Road and Highway Builders Extends I-580 to Carson City
You could look at a particular piece of 60-inch reinforced concrete pipe as just another unremarkable section for the drainage system on a large road building project.
But contractor Road and Highway Builders, of Reno, Nevada, working on the I-580 Carson City Freeway Extension, saw that pipe as an opportunity to save a lot of time and trouble.
The issue was removal of almost 1 million cubic yards of earth. The excavation was necessary to lower the elevation of sections of the freeway, reducing traffic noise, and to bring the road below existing overpasses.
An Innovative Earthmoving System
Getting all that material off site would usually call for loading about 200 trucks a day for over six months, with all the associated traffic management issues. Project Manager Will Hellickson explains: "We were able to install a 36-inch conveyor that passed 140 feet under South Carson Street and from there an a overland conveyor belt about 1,600 feet long took them up Spooner Summit to the dump site."
Hellickson said it was a first for the contractor. "We use a lot of conveyors in our crushing and plant operations but this is the first time I've ever used it in an application quite like this."
Hellickson estimates about 600,000 cubic yards of material were removed by the conveyors, rather than being loaded on trucks. Nevada Department of Transportation (NDOT) officials were pleased with the results of the innovation.
Overall, the $42 million project is well on its way to scheduled completion next year. Beginning in June 2015, the aim of the job is to pave and open the last approximately 4 miles of the Carson City Freeway to traffic between Fairview Drive and the Spooner/U.S. 50 junction in south Carson City. Funding has come from federal transportation funds, the state highway fund and Carson City.
The freeway is aimed at increasing traffic mobility and safety with an interstate bypass to help remove through-traffic congestion from downtown Carson City. NDOT estimates that by 2035 the freeway section will see usage by 43,000 vehicles daily. The freeway has two lanes in each direction and is designed with provisions for future widening in the median.
The current project is the last phase of a long term effort. Meg Ragonese, Nevada Department of Transportation Public Information Officer, said, "Throughout the past decade, the Nevada Department of Transportation has phased construction of a new freeway extension through Carson City. Previously, Nevada was one of a handful of states which did not have an interstate connecting into the capital city. The new freeway not only connects Interstate 580 from Reno into the state's capital, but provides enhanced traffic mobility across Carson City and the region."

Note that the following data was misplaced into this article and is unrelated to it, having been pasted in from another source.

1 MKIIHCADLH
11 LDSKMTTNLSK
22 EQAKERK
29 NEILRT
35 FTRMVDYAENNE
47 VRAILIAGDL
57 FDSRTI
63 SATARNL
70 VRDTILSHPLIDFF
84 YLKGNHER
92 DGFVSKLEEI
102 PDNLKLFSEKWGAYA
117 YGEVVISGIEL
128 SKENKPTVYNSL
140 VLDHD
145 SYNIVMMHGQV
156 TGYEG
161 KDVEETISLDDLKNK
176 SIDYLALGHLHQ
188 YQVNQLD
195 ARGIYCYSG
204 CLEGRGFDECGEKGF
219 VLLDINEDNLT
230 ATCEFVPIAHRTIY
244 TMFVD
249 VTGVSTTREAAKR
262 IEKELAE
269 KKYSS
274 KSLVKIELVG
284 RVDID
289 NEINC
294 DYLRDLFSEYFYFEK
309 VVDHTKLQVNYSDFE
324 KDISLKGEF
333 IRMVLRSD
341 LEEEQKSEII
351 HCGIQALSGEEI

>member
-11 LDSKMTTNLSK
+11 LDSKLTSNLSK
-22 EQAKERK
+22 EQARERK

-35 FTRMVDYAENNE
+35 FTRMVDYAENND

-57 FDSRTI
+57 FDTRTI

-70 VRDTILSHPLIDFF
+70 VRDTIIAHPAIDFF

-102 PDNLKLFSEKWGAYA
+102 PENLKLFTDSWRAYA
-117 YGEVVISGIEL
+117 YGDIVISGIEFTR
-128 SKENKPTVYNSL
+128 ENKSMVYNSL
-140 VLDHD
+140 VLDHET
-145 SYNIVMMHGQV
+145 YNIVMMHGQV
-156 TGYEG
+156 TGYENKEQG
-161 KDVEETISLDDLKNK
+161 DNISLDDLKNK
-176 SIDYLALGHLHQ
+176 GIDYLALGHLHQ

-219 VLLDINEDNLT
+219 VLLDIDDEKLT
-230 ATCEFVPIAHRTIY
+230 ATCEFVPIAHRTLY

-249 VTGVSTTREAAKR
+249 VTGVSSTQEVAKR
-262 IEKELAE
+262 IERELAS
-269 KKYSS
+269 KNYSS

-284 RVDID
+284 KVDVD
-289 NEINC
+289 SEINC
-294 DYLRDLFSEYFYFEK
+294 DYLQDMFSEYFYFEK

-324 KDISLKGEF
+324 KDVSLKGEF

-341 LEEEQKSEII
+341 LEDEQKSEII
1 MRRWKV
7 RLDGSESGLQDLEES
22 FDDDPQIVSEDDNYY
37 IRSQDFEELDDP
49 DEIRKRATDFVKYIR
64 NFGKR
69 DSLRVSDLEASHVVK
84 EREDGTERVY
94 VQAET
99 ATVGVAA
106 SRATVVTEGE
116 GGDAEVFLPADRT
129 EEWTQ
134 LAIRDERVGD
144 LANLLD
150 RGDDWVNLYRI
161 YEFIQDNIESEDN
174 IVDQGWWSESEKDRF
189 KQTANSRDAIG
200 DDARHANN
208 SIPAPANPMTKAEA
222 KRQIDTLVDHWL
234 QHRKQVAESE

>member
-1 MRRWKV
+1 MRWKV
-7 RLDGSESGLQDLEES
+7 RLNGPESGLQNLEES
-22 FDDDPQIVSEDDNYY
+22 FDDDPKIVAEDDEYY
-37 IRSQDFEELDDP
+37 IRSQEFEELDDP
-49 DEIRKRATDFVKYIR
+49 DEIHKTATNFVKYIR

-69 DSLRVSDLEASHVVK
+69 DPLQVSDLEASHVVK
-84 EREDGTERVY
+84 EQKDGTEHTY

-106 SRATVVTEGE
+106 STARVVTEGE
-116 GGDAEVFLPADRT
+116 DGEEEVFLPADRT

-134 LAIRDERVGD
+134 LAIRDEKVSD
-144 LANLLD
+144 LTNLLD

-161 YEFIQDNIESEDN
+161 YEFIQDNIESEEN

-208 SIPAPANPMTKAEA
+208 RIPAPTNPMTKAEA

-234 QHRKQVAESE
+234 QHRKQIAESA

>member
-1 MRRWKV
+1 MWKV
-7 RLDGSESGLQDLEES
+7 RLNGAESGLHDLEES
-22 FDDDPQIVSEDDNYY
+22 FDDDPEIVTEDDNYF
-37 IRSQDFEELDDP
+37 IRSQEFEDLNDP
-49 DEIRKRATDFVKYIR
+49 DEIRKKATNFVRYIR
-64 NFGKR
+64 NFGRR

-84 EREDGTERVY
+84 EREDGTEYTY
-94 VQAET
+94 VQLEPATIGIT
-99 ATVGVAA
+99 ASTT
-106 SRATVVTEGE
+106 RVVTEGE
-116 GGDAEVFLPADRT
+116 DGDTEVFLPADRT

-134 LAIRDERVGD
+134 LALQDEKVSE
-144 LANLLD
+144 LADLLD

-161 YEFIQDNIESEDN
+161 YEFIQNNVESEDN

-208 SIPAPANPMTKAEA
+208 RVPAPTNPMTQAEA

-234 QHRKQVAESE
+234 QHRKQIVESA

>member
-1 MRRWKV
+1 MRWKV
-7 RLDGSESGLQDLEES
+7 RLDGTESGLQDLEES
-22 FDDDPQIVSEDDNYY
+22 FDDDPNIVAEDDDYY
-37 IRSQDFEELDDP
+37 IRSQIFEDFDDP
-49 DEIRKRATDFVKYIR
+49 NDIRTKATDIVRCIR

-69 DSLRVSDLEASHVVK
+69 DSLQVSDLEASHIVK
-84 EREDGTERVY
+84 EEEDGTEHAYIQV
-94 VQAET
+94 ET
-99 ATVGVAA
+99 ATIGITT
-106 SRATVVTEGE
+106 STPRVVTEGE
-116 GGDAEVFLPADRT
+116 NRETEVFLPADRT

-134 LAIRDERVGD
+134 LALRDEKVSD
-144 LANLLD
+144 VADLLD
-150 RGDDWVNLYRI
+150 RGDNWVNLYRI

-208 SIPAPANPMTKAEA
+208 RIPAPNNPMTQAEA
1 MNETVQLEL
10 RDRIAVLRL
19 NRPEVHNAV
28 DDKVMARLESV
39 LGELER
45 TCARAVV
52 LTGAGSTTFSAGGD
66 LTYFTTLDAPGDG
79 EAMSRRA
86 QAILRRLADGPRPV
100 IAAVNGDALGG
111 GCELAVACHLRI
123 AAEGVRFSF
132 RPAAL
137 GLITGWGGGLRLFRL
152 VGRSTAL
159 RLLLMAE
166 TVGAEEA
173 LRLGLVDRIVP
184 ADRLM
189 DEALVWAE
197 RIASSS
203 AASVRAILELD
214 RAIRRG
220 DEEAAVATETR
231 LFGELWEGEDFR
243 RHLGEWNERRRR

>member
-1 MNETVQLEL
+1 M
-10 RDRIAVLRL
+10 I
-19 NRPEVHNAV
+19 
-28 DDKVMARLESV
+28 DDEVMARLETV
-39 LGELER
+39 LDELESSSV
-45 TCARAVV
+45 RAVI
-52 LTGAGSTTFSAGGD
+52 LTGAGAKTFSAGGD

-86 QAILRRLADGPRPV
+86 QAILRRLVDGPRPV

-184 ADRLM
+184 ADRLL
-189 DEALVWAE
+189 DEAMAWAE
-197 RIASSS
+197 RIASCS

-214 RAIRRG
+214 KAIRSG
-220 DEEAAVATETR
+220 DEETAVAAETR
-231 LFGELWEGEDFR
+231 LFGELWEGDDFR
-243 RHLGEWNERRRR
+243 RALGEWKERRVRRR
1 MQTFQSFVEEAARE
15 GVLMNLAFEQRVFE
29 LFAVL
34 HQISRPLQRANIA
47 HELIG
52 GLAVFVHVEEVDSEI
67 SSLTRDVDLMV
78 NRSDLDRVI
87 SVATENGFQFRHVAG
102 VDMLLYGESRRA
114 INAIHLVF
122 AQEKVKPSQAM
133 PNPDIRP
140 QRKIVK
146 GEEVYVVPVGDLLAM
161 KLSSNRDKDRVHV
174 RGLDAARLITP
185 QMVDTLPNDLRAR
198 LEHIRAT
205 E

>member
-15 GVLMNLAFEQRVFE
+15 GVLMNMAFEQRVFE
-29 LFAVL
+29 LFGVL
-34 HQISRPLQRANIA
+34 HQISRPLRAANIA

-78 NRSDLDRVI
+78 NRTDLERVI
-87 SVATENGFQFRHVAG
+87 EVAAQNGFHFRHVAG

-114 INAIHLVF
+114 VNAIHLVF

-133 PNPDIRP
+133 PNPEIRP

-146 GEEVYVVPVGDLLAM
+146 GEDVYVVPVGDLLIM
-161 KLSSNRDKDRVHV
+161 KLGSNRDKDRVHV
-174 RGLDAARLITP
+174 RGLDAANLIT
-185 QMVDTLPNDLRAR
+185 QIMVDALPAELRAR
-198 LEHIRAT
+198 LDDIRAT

Previous phases had improved and re-aligned U.S. 395 north of Carson City, built a grade-separated crossing at Snyder Avenue over the future freeway, made drainage channels, relocated utilities and prepared grading for the southern leg of the project.
Erecting Sound Walls
Paving of the future freeway began in late August, when crews began pouring hot mix asphalt (HMA). "We're about 60 percent through with the dense grade paving," said Hellickson. "Currently we're paving, we're erecting sound walls."
He noted that Road Highway Builders decided to use precast panels for the 2.7 miles of sound walls to be installed in the residential area.
"We came up with a plan to precast 14,000 feet of sound walls in Las Vegas instead of casting them in place here in northern Nevada," said Hellickson. "So we did that and hauled them up here and erected them on site. We're about 80 percent through with the erection of that work."
Hellickson said the contractor, which has an average of about 70 workers in the field each day, is now also running slip form machines to construct the concrete barrier rail. Next up will be re-construction of the intersection of the new freeway and South Carson Street. NDOT officials note that the future four-way intersection will be controlled by a traffic signal coordinated with surrounding signals for optimum traffic flow.
Remaining items on the to-do list include: a 4,500 foot long two-lane on-ramp will be constructed to connect northbound U.S. 395 to the new freeway; lanes and ramps connecting the Carson City Freeway to southbound U.S. 395, U.S. 50 and northbound Carson Street.
"With paving underway, the future freeway is really taking shape," NDOT Resident Engineer Ashley Hurlbut commented. "The project is on schedule, and we're well on our way to completing an interstate that will further connect Carson City and the entire region."
Then NDOT's mission will be completed. One possible future improvement would be replacement of the signalized intersection with an interchange. "No funding has been identified for that," said Ragonese. If funding did become available, NDOT foresees that work happening in the mid to late 2020s.